Thus in 2020, it is critical that criminal prosecutions of those who diverted much-needed public funds for the reconstruction of the lives of millions living on the margins into their and their friends’ pockets should take place. Similarly, if the ruling party is serious about restoring legitimacy in public administration, a comprehensive inquiry into the fitness of office of the Public Protector needs to be commenced in the first half of 2020. There are manifestly compelling grounds for such an inquiry of an office, which for many has lost its legitimacy and which is a crucial mechanism to ensure accountability, integrity and transparency in public administration.

The populism that has taken over in many countries should not be conflated with a critique of institutions that fail to deliver to the majority and are only concerned with the interests of elites. What is meant within the context of this column is a reconfiguration of all instruments of government to serve ‘we’ the party, the agents of the people, who stand in sharp contrast to the ‘other’, being all who are thus defined as outside the volk. It is an outlook that spawns the kind of hatred that Prof Habib illustrated by way of a series of tweets which he reproduced, all of which were directed against him and all of which defined him as not one of ‘the people’. Donald Trump makes similar moves – ‘make America great again’ – by which he means ‘make America’ white again. Narendra Modi defines the Indian people as excluding Muslims and Boris Johnson invokes the nostalgia of a Britain as it was as an imperial nation devoid of immigrants.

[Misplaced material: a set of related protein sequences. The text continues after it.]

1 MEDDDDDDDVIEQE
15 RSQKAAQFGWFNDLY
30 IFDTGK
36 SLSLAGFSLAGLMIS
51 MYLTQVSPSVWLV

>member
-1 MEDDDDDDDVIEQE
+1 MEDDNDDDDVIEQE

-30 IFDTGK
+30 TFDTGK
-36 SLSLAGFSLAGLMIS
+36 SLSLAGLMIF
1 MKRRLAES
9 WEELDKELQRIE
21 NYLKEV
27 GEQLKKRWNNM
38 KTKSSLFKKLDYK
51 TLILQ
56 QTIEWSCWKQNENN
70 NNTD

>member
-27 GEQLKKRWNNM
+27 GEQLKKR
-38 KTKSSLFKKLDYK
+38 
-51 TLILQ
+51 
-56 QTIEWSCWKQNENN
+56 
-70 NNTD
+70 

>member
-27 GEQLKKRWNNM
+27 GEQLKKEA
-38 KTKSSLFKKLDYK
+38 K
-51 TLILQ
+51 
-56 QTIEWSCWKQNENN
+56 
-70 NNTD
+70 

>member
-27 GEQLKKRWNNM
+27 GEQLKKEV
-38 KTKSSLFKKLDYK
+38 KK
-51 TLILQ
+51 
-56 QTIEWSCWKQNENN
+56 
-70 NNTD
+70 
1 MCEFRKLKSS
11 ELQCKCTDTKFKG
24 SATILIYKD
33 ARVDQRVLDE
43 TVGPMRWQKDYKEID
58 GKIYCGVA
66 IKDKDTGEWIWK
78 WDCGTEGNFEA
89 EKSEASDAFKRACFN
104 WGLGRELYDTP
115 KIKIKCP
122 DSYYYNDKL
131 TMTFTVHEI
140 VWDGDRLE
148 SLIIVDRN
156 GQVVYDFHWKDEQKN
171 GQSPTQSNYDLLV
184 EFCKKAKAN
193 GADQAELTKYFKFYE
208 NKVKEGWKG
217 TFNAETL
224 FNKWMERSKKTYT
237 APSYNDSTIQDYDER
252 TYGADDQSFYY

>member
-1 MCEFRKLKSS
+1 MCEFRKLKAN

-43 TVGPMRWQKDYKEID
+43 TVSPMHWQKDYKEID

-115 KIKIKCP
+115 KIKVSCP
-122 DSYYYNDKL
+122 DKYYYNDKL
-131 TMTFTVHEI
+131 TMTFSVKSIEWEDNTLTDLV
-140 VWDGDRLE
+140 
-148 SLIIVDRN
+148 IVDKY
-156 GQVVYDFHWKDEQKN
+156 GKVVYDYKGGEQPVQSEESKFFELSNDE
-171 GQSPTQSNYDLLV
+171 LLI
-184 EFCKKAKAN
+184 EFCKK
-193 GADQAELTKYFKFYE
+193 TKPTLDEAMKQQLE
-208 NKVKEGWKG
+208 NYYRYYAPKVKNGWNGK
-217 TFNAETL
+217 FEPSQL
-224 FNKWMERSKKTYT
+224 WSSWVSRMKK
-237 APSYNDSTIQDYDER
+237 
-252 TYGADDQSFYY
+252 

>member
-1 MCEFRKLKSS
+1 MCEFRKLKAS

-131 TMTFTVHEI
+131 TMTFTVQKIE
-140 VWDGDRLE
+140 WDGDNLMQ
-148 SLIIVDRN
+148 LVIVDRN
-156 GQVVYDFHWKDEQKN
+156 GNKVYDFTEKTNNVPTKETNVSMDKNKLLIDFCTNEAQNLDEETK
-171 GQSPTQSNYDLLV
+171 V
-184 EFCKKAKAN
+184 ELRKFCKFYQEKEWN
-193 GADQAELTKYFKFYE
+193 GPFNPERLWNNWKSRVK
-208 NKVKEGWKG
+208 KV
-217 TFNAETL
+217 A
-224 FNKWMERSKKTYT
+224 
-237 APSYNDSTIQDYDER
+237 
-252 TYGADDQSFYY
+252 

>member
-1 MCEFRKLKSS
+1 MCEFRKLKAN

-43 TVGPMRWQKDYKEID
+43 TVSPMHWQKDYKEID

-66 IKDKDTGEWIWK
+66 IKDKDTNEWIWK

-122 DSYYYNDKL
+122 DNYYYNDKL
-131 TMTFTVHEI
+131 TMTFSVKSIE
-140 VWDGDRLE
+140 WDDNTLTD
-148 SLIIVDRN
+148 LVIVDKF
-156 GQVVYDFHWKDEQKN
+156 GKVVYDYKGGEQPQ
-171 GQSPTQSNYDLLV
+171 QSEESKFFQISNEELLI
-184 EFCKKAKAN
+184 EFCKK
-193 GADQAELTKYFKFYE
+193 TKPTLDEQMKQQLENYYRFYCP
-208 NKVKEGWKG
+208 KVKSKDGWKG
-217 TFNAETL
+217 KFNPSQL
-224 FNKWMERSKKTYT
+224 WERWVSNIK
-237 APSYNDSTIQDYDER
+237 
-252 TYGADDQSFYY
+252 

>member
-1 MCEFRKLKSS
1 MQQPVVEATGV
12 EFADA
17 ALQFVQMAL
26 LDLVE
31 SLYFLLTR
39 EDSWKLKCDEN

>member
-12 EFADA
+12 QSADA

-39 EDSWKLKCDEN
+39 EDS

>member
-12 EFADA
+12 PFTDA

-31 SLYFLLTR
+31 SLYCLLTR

In South Africa, the political banner under which millions marched for more than 50 years was that South Africa belonged to all who lived here. It is no longer the dominant discourse. The Trump cry of ‘go back to where you once came from‘ as in the case of Congresswoman Ilhan Omar is alive and well in this country. One thing is for certain: we will either seek the construction of a non-racial society based on a democratic idea of what it means to be South African or we will have no democracy. This vision is not incompatible with the radical transformation of the economy, the polity and our spatial geography. To the contrary; without determined progress in addressing the true legacies of 350 years of racism and take seriously the aim that South Africa belongs to all who live in it, there can be no lasting democracy.

The way we have wasted so many opportunities over the past 25 years has placed the majestic aims of the Constitution in serious jeopardy. Another year where at best we mark time can only quicken the demise of these aims and with it the possibility of a lasting, vibrant democracy. DM